Zanzarah: Victory

Well, I found the Fire Card. Due to the twistiness and irregularity of the maps, there were a couple of largish regions I hadn’t noticed before (or possibly had noticed, then abandoned because it was too early in the game for them, then forgotten about.) You can always tell when a region is unexplored, because it’s still littered with loose coins and other treasures like so many Pac-Man dots. Ironically, the reason I found it is that I gave up on looking for it. I took the plunge and started seriously exploring the Shadow Realm instead — the Shadow Realm that Rafi had advised me not to delve into until I had finished exploring the overworld — and it turns out that the Fire Card isn’t optional. You need it in order to obtain the key to a certain locked door. Once this is your primary immediate objective, the location of the Fire Card gets marked on your map. (Mind you, even knowing where it was, I had some difficulty finding the path to it.)

The rest followed smoothly, due in part to all the time I had spent leveling up fairies while unable to progress. Carrots were also a significant factor. That’s the game’s quick-leveling consumable: where Nethack has Potions of Gain Level, where Pokémon has Rare Candy, Zanzarah has Golden Carrots. It’s actually kind of unusual how they work. Instead of granting an experience level, the carrot makes its recipient one experience point short of leveling. You can then earn this point by picking a fight, even with the most inferior foe. This puts a brake on how fast you can abuse it. You can’t just dump fifty carrots on a fairy to turn it from a wimp to a superman. You’d have to fight fifty fights as well. Perhaps because of this, the designers made the carrots a lot more easily available than their equivalents in other games, letting you simply buy as many as you can afford from certain magic shops. They’re expensive, mind you, but by the end, I had a big stack of cash and not much else to spend it on. (Again, this is partly due to the time spent stuck, but that just amplified the effect.)

In the end, there are a couple of fights with the White Druid, including the one I anticipated where he uses light fairies against you. After that, there’s just the Guard. What I didn’t anticipate, but should have, is that the Guard, being a thing of magitech, is defended by a team made entirely of robotic Metal-type fairies. Fortunately, I had three elements in my team that were strong against Metal: Air, Ice, and Energy (which seemed like a good choice for the fifth slot). And so I beat it first try.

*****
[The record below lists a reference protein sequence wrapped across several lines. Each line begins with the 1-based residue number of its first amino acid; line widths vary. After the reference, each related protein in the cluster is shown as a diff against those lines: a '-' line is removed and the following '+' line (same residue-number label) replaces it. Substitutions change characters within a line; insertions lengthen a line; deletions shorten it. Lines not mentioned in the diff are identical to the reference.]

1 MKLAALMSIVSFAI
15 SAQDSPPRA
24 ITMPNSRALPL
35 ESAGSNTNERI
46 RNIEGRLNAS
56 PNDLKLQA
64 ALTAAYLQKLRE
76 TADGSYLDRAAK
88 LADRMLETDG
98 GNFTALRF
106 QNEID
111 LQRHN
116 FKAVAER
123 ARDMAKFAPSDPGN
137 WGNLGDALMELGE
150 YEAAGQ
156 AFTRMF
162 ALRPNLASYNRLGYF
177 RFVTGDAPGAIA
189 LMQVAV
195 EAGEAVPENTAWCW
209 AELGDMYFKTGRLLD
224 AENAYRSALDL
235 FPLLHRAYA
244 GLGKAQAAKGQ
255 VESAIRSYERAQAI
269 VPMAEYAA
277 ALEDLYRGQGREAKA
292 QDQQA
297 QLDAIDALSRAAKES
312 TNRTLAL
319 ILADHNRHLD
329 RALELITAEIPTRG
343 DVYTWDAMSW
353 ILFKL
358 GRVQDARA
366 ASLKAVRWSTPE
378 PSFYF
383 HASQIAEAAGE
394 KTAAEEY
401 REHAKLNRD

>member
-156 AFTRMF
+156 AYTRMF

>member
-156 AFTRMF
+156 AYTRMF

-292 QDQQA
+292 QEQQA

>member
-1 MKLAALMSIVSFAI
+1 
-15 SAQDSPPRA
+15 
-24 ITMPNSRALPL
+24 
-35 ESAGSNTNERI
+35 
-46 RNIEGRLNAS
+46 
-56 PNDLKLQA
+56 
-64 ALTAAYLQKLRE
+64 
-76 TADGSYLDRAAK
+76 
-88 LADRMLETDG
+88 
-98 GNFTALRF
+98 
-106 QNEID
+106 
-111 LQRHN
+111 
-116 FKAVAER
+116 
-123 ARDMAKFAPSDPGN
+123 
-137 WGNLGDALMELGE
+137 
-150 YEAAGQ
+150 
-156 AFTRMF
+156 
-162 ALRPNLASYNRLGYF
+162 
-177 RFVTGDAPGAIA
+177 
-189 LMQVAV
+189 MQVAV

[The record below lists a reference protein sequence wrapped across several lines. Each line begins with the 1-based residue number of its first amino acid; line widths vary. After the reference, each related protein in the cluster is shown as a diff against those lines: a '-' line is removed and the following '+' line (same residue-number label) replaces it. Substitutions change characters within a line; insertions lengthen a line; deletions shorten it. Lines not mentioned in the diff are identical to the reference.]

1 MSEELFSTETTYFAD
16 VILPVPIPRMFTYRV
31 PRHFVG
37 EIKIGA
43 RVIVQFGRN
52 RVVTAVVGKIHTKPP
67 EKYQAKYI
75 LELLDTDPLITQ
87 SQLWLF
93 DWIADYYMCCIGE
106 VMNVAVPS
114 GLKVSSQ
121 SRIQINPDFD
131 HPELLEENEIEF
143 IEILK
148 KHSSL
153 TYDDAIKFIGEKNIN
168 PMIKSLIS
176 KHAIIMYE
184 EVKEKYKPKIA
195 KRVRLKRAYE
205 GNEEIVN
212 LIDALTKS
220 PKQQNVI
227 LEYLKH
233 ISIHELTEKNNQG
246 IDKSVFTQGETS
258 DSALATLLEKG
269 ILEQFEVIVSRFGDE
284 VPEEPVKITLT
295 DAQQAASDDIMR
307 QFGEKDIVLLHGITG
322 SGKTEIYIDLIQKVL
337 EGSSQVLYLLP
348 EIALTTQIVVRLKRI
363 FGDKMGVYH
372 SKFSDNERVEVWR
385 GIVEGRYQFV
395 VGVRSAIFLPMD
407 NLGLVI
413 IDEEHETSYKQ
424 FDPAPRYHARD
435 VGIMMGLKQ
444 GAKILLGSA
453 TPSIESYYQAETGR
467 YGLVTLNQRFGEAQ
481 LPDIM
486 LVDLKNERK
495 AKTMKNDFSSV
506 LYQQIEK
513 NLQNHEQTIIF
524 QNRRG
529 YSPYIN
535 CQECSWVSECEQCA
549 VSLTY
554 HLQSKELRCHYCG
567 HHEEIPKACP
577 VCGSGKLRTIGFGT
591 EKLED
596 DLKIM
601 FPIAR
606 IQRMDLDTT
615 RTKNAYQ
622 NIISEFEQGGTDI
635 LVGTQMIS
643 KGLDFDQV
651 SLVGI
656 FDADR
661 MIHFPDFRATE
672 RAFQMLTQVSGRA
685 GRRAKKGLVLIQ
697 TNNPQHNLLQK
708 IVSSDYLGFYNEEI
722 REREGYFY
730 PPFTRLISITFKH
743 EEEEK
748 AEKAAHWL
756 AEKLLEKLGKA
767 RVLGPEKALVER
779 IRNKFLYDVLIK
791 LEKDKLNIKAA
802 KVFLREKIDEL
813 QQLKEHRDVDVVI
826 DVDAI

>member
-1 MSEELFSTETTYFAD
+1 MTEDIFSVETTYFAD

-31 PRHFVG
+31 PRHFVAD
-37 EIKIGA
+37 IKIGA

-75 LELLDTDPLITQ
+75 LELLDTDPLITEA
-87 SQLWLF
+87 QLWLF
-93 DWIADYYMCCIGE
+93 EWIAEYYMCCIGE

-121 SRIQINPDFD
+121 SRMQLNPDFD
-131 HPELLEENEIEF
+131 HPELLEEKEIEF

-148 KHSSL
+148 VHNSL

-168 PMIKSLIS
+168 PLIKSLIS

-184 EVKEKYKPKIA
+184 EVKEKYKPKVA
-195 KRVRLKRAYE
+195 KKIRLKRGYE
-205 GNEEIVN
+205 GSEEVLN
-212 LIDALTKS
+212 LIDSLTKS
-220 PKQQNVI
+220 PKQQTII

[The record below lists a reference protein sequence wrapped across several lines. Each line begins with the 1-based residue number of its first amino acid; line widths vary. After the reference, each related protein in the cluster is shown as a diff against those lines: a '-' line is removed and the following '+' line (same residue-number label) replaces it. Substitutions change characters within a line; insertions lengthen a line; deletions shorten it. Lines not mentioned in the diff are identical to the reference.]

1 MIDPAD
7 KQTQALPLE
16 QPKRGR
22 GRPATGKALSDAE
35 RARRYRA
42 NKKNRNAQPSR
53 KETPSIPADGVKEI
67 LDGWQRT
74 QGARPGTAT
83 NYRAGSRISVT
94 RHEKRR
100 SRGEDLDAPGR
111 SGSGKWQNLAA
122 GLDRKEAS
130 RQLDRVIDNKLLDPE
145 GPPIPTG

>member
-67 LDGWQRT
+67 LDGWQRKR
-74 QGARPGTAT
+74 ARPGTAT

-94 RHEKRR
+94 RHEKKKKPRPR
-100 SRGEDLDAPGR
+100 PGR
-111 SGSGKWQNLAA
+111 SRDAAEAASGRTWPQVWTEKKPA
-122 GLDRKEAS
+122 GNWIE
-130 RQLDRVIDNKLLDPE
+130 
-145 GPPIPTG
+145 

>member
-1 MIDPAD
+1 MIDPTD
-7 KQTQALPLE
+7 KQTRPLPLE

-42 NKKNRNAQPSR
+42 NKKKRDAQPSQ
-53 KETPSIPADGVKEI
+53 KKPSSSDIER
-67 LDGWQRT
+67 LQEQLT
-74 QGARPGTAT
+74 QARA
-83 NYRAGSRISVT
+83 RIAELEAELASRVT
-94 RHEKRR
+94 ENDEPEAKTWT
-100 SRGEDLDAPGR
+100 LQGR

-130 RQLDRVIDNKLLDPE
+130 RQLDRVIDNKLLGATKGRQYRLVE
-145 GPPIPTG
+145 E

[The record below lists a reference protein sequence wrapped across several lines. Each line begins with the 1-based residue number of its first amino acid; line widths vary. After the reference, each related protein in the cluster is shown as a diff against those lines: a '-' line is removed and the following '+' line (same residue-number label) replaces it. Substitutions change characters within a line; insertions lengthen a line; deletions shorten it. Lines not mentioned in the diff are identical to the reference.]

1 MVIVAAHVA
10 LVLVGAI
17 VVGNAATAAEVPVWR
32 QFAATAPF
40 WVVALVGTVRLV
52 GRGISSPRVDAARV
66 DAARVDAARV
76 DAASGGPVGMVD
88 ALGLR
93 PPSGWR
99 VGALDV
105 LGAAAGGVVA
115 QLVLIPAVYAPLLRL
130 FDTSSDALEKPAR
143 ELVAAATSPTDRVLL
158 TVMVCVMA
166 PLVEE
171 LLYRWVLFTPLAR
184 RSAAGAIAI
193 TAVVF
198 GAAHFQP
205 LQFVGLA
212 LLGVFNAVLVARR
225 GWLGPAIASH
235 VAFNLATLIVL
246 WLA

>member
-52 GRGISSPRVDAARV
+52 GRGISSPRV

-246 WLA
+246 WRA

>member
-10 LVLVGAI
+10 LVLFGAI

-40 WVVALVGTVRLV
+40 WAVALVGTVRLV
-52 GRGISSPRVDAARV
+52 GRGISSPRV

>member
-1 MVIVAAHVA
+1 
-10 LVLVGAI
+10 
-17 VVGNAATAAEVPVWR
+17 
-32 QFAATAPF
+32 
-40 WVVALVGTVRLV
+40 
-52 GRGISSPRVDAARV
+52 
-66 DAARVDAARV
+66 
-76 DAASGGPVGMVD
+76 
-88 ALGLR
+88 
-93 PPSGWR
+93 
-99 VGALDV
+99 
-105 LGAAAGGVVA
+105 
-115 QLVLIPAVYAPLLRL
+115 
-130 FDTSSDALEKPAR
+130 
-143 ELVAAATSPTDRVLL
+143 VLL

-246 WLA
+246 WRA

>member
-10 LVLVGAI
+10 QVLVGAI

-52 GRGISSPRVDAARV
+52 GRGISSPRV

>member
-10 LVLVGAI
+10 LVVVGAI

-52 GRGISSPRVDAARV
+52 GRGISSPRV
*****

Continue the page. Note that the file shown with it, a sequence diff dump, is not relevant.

And that’s that. The world of Zanzarah is restored to balance, as tends to happen in fantasy worlds when the right thing dies. Without the Guard, all the portals to the human world are open again, presumably meaning that fairies will start attacking people in the street soon. Mind you, by the end, I was far more often the aggressor than they were. There’s a special item for use in power-leveling, a magic horn that you can use to wake up any nearby sleeping wild fairies. (Encounters tend to occur the first time you step on their unmarked trigger spots, but there’s some sort of delay before you can trigger them again. The horn bypasses the delay.) Pity the poor defeated fairies who have given up on violence and decided to sleep out the rest of the crisis, only to have Amy, the alleged hero, deliberately goad them into attacking her just so she can beat them up again. No wonder the humans got kicked out, if this is how their prophesied heroes behave.

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